Why do we make art? Why do we tell stories? What is it about humanity that just has to build a pyramid or write a concerto or spray paint the side of a subway car? With Culture, professor and public intellectual Martin Puchner attempts to answer these questions—along with a seemingly infinite array of others—as he takes the reader through millennia of human creation, always wondering what’s at the heart of our need to achieve.

— Jonny Diamond - Literary Hub

Cultures develop by sharing, borrowing, and collaborating—but also by conquest, appropriation, and theft. Martin Puchner’s timely book takes us on a breathtaking tour of world history, reminding us that as we judge the past, one day we, too, will be judged, and that when we ignore or try to erase our cultural heritage, we are only impoverishing ourselves.
— Louis Menand, Pulitzer Prize-winning author of The Metaphysical Club

If anyone wants to know what it is for comparative literature to encompass the globe, they need only read this remarkable book.
— Kwame Anthony Appiah, author of The Lies that Bind: Rethinking Identity

So many books these days are described as being ‘sweeping histories’; Culture, which promises in its subtitle to take us from our most primitive artistic impulses all the way to the machinery of modern-day fandom. But what intrigues me most about Puchner’s latest isn’t its scope—it’s its driving question: ‘What good are the arts?’ In my more hopeless moments, this question bubbles up inside me, and I’m chomping at the bit to hear Puchner’s answer, grounded in history and informed by cultures around the world.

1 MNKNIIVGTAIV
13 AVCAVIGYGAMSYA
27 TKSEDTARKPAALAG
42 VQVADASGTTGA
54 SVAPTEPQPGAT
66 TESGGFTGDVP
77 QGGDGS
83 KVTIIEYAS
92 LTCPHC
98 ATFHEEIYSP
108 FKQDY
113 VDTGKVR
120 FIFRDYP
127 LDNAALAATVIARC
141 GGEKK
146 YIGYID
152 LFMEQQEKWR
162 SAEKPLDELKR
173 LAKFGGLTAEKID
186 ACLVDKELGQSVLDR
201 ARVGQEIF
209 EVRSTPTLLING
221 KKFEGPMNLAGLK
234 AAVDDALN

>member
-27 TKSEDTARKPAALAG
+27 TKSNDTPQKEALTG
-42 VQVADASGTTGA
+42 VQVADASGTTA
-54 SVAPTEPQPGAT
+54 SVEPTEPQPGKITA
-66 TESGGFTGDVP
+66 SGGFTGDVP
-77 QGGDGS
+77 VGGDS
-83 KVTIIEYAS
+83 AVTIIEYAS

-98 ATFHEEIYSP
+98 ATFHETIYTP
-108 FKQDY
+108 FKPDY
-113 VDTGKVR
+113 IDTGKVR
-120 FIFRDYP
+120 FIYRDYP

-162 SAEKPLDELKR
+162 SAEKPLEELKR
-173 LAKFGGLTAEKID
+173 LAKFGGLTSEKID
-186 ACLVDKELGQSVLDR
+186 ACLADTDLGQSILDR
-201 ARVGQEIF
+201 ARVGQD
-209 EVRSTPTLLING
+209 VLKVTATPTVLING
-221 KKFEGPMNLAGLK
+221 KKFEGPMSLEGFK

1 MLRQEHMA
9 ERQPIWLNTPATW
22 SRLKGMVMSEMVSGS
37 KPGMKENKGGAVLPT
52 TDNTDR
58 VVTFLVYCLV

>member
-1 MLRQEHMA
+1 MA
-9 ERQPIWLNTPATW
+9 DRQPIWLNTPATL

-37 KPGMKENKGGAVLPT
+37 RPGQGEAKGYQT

— Sophia Stewart - Millions

Martin Puchner has exceptional and invaluable gifts: intellectual fearlessness, dazzling erudition, trenchancy tempered by breadth of mind, and a humanist’s eye for minute evidence that illumines huge problems. He leaps daringly among well-chosen vignettes to show us what cultural change is like: contingent, fragile, unpredictable, and always dependent on our willingness to exchange objects, people, and ideas.
— Felipe Fernández-Armesto, author of The Oxford Illustrated History of the World

A thoughtful, generous vision of human creativity across centuries of culture.
— Kirkus Reviews

Puchner creates a perfectly balanced and incisively abridged version of the story of human culture. Ultimately, this is an examination of the making and transport of ideas, which is always an interaction between old and new. Each chapter builds a new layer, adding to the depth and complexity, while Puchner also provides a global who’s who of cultural diffusion.
— Booklist